Pill did change American society (and there is persuasive personal testimony that it did), the question is how?

At least part of the answer lies hidden in Mr. Asbell's interviews. The promotion of the Pill politicized contraception, transformed it from a personal moral issue into a public, medical one.

As one woman put it, "The Pill made contraception an item of talk - of dinner-table talk."

Notes another, "It suddenly became something everybody could state an opinion on, argue about, instead of feeling this is a matter so private and personal you could only whisper it to your confessor or your best woman friend. The climate was changed."

In breaking down taboos, the Pill ushered in a new era of sexual openness, of "Hustler" and Geraldo as well as Dr. Ruth. It put contraception on the tip of everyone's tongue, much as the AIDS crisis enabled us all to read about condoms in a family newspaper.

Age of desire

In 1914, in a prophetic and revealing diary entry, Margaret Sanger rejected "the Christian, democratic, ascetic ideal," in favor of unrestricted emotion: "Those who restrain desire do so because the desire is weak enough to be restrained. Reason usurps its place and governs the weak. . ."

We live in an age which she, as much as anyone, inaugurated: the Age of Desire, in which, following Oscar Wilde we believe the best way to deal with temptation is to succumb to it.

Taming desire in this way has produced not a paradise but a paradox: A pill whose promoters promised it would ease illegitimacy, end abortion, eliminate poverty, strengthen marriage and promote true sexual love, has instead heralded an era of of easy sex and difficult marriages: a society in which rates of divorce, out-of-wedlock births, abortions, and child poverty are all on the increase.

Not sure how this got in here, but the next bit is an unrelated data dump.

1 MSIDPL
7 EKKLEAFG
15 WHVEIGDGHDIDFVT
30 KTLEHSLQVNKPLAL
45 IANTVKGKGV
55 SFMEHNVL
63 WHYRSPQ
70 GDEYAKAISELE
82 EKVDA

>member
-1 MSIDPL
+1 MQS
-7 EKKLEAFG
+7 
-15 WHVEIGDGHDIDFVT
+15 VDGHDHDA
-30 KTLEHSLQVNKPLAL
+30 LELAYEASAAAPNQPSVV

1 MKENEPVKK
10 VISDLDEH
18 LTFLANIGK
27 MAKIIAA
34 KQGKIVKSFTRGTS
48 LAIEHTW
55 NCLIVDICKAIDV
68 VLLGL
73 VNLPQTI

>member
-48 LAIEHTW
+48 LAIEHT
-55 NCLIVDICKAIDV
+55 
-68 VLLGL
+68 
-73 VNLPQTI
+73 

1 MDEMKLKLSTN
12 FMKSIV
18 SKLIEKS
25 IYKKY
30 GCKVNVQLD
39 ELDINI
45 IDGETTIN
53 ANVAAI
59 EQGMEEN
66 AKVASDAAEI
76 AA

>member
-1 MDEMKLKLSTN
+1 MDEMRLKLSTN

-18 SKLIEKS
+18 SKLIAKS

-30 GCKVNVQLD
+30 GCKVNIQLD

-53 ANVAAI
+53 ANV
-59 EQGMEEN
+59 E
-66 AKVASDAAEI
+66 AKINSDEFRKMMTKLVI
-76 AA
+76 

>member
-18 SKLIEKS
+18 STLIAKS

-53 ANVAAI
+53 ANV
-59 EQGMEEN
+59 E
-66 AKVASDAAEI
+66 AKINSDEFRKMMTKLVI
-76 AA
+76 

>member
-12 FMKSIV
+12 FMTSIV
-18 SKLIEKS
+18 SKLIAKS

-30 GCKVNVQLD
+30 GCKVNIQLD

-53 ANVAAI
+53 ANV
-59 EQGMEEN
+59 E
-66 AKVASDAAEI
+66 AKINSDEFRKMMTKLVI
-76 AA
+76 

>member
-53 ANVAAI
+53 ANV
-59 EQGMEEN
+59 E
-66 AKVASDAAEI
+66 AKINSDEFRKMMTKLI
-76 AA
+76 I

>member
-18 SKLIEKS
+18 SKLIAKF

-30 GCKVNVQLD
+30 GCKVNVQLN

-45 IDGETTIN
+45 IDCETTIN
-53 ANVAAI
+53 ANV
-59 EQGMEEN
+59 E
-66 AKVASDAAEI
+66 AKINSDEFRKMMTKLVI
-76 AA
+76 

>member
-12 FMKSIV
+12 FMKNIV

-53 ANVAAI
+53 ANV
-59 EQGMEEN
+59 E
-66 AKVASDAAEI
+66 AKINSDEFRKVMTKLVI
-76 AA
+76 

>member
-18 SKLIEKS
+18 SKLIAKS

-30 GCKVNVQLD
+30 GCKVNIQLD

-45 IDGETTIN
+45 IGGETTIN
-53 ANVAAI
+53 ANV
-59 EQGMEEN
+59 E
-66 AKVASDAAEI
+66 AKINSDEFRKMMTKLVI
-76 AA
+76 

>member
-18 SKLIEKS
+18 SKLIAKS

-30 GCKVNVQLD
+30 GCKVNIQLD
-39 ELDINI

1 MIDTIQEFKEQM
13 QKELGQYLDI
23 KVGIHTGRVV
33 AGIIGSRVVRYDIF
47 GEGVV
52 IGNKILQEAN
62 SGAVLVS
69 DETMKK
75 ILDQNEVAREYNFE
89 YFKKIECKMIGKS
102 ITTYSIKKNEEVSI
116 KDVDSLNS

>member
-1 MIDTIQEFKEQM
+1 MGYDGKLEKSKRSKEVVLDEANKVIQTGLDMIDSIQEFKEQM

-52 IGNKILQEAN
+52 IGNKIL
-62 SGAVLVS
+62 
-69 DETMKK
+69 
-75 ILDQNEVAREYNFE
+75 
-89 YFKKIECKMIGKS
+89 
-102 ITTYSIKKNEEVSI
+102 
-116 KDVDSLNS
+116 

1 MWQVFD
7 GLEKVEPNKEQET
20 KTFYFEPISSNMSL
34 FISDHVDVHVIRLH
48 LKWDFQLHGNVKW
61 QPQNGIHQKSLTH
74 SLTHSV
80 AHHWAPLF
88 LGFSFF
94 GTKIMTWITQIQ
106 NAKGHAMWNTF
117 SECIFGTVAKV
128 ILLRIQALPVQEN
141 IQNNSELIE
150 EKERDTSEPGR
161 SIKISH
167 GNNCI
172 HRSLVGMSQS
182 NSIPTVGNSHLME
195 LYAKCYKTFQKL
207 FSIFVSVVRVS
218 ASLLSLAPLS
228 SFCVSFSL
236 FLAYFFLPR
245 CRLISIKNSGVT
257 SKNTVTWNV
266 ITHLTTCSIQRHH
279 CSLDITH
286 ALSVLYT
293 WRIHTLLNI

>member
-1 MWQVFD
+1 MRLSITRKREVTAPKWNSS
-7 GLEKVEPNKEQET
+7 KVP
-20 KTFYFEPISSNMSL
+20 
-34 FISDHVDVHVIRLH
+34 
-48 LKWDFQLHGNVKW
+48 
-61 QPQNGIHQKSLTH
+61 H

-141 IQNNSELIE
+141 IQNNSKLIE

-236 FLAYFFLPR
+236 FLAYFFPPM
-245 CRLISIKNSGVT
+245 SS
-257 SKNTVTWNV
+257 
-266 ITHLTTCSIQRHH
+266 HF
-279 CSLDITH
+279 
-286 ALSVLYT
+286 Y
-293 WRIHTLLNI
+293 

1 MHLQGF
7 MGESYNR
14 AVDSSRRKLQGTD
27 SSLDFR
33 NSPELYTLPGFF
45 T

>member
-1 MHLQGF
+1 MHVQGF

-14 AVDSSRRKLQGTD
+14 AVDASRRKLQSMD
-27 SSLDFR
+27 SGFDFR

If the Pill did not cause these unfortunate social problems, it certainly failed to end them.

How do we explain these cultural contradictions of contraceptive culture? When sex is systematically stripped of its ancient tie to marriage - to possession and procreation - people do not lie down content on the empty bed made for them. Instead they engage in a restless, destructive and ultimately futile attempt to invent for themselves some durable meaning for their deepest erotic drives.

Why is it that, 35 years after the Pill, two-thirds of African-American babies are born outside of marriage? The technocrats cannot understand it, except as a failure of technology or the market.

But anthropologists like Elijah Anderson have forced us to face the fact that the problem is not technological but cultural: in the sex codes of the inner city, unprotected sex has replaced the wedding ring as the sign and symbol of true love. If you really love a man, you allow him the full use of your body. So the poor struggle, like the rest of us, to find some way to turn mere sex into mating.

Opponents of the contraceptive culture argued that the consequences of this draining of sex would be the end of marriage. As one '60s editorial Mr. Asbell quotes presciently put it, once sex and procreation have been morally separated, "How does one maintain the institution of marriage as Christian morality has always understood it? What reason . . . demonstrates why a man must choose a woman (not another man) for his mate and cleave to her (and her alone) in a permanent union?"

Thirty-five years of increasingly broken marriages and unwed mothers suggest fears of the opponents have too evidently come to pass, while the promises of the Pill are as yet unfulfilled.

Maggie Gallagher's books include "Enemies of Eros: How the Sexual Revolution is Killing Family, Marriage, Sex and What We Can Do About It" (1990) and "The Abolition of Marriage" due for publication in the Fall by Regnery Gateway publishers. Starting this month, she will be writing a nationally syndicated column for Universal Press.